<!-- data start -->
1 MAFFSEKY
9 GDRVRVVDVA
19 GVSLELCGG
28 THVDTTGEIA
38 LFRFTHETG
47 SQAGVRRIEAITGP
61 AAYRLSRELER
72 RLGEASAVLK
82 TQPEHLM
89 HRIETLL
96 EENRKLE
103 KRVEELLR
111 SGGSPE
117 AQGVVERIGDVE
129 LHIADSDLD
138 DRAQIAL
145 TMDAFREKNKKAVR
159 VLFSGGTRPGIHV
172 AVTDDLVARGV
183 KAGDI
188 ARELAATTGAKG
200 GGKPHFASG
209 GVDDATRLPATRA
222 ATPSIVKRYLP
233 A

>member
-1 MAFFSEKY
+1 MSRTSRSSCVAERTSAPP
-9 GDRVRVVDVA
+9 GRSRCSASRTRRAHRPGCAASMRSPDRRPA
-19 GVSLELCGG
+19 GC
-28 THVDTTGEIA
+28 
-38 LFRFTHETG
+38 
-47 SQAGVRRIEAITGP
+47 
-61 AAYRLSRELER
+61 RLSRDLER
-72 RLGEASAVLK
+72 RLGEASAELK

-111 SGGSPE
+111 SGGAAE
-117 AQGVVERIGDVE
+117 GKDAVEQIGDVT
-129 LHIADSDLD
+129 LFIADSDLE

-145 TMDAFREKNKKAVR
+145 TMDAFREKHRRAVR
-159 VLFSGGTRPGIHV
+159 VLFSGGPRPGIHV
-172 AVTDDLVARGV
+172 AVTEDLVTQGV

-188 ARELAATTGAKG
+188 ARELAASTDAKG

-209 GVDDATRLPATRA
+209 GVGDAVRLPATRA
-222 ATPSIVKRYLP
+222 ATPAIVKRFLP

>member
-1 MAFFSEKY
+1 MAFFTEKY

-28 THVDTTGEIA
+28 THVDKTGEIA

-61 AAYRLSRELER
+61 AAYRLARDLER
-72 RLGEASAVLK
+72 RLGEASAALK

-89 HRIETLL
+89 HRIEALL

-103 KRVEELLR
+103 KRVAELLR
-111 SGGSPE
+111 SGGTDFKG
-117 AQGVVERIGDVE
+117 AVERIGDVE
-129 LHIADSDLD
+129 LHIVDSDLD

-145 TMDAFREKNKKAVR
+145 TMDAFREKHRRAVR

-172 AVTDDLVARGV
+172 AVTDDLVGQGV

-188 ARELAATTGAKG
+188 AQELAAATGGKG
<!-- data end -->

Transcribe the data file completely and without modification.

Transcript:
1 MAFFSEKY
9 GDRVRVVDVA
19 GVSLELCGG
28 THVDTTGEIA
38 LFRFTHETG
47 SQAGVRRIEAITGP
61 AAYRLSRELER
72 RLGEASAVLK
82 TQPEHLM
89 HRIETLL
96 EENRKLE
103 KRVEELLR
111 SGGSPE
117 AQGVVERIGDVE
129 LHIADSDLD
138 DRAQIAL
145 TMDAFREKNKKAVR
159 VLFSGGTRPGIHV
172 AVTDDLVARGV
183 KAGDI
188 ARELAATTGAKG
200 GGKPHFASG
209 GVDDATRLPATRA
222 ATPSIVKRYLP
233 A

>member
-1 MAFFSEKY
+1 MSRTSRSSCVAERTSAPP
-9 GDRVRVVDVA
+9 GRSRCSASRTRRAHRPGCAASMRSPDRRPA
-19 GVSLELCGG
+19 GC
-28 THVDTTGEIA
+28 
-38 LFRFTHETG
+38 
-47 SQAGVRRIEAITGP
+47 
-61 AAYRLSRELER
+61 RLSRDLER
-72 RLGEASAVLK
+72 RLGEASAELK

-111 SGGSPE
+111 SGGAAE
-117 AQGVVERIGDVE
+117 GKDAVEQIGDVT
-129 LHIADSDLD
+129 LFIADSDLE

-145 TMDAFREKNKKAVR
+145 TMDAFREKHRRAVR
-159 VLFSGGTRPGIHV
+159 VLFSGGPRPGIHV
-172 AVTDDLVARGV
+172 AVTEDLVTQGV

-188 ARELAATTGAKG
+188 ARELAASTDAKG

-209 GVDDATRLPATRA
+209 GVGDAVRLPATRA
-222 ATPSIVKRYLP
+222 ATPAIVKRFLP

>member
-1 MAFFSEKY
+1 MAFFTEKY

-28 THVDTTGEIA
+28 THVDKTGEIA

-61 AAYRLSRELER
+61 AAYRLARDLER
-72 RLGEASAVLK
+72 RLGEASAALK

-89 HRIETLL
+89 HRIEALL

-103 KRVEELLR
+103 KRVAELLR
-111 SGGSPE
+111 SGGTDFKG
-117 AQGVVERIGDVE
+117 AVERIGDVE
-129 LHIADSDLD
+129 LHIVDSDLD

-145 TMDAFREKNKKAVR
+145 TMDAFREKHRRAVR

-172 AVTDDLVARGV
+172 AVTDDLVGQGV

-188 ARELAATTGAKG
+188 AQELAAATGGKG